I participated in gaslighting before I even knew what that was. Throughout my twenties, numerous people in my life were terrified of what might happen to me when I was unwell. Was I a harm to myself? Was I manic? Was I depressed? Was I taking my medication? Was I abusing my medication? Was I using and drinking again? When faced with any of those questions, I would make my loved ones question their sanity. Through intense deflection and denial I would argue the merits of my loved ones concerns. I would intentionally plant seeds of doubt in their minds, even though it required more effort to manipulate them. My family would walk away unsure why they even offered me help.


When I was in active addiction and purposely avoiding mental health treatment, my actions were incredibly self-centered. For some reason, I primarily sought what served me. This meant I was unreliable, not interested in taking care of myself, and incredibly demanding when I needed something.

Many members of my family saw that I was struggling and offered help. Unfortunately, when my self-serving desires became my sole focus, relationships simply didn’t matter. I was incredibly protective and defensive of the way I wanted to live my life. I built a rigid defense system. I wanted other people to follow my rules when dealing with me. When people wouldn’t bend to my will, then I would criticize them so harshly they often wouldn’t bother dealing with me.

The Disappearing Act

The most frightening action I took when I was unwell was actually a form of inaction. I would neglect my entire family by completely cutting off communication – complete radio silence. No phone calls, no text messages, no emails. My phone would even occasionally get disconnected. When my parents couldn’t get ahold of me, they would ask my brothers to contact me, and when they would fail, my brothers would ask my friends. With around twenty people trying to track me down, a ripple effect of panic would spread throughout my family and friends.

At the peak of my chaos, my family wouldn’t be certain if I was in the city, province, or country. I could have impulsively driven to the United States, or maybe I took a few gigs in the next province over. This led to my father making welfare checks. Twice in my life, the buzzer to my apartment rang, and my dad was out front. He took me out for breakfast and then reported back to my family and friends that I was alive.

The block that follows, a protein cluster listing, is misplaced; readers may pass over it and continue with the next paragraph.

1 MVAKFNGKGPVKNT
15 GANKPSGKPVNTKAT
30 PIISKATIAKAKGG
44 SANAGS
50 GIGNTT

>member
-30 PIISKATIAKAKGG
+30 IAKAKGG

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All of the behaviors I listed today created unstable and chaotic relationships. These types of relationships were what I was most familiar with my entire life. I knew nothing else until I was 29. When I got sober and began treating my mental illness, I was immediately separated from all the people I was negatively affecting when I entered residential treatment. The first week I was in treatment I couldn’t even call my family. I had to take a careful and thorough look at myself before attempting to reestablish healthy relationships. It was my responsibility to change my behavior and avoid repeating my past habits and behaviors.

This is where the church came in. You see, I was a 29-year-old who had tantrums, believed I was eternally owed something, and was a master manipulator. When treatment, therapy, counseling, and support groups led me away from an unhealthy reliance on the codependents in my family, I needed another space to continue working on myself. A place I always felt comfortable, welcome, safe, and accepted was church. Church was a place I could go in early recovery when the guilt of my past manipulation weighed heavily on me. A community of believers was a place where I could go to reflect, renew, and reconcile my past.

Now, I am a faith leader. As a Pastor, I regularly work with families that are not unlike my own. I returned to the church when I needed a place to be unconditionally accepted as I worked on myself. I consistently see people entering the walls of the church with the same intention. Codependency is prevalent in church communities, but it simply isn’t talked about enough. A foundational tenet of Christianity is helping one another. Codependency can often resemble generosity, support, and unconditional love. This is why I believe codependency in the Christian context is challenging to address and overcome at times.

This leads me to part three of my series on codependency. Next article, I will explain how being a pastor, much like any helping profession, can present opportunities for me to engage in codependent behavior. Just because I am living well with bipolar disorder and in recovery doesn’t mean that I don’t sometimes exhibit behaviors similar to those of my parents, family, and friends when I was unwell. Make sure to read part three!

Thank you and Amen.


Seth Perry

Seth Perry

ELCA Pastor -Devotional Blogger- Mental Health Recovery Educator-Living Well with Bipolar Type 1


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In my second article on codependency, I delve into my role within a codependent family system, revealing personal insights about tactics such as anger, manipulation, entitlement, and more. I also discuss how my journey to recovery found support within the church community.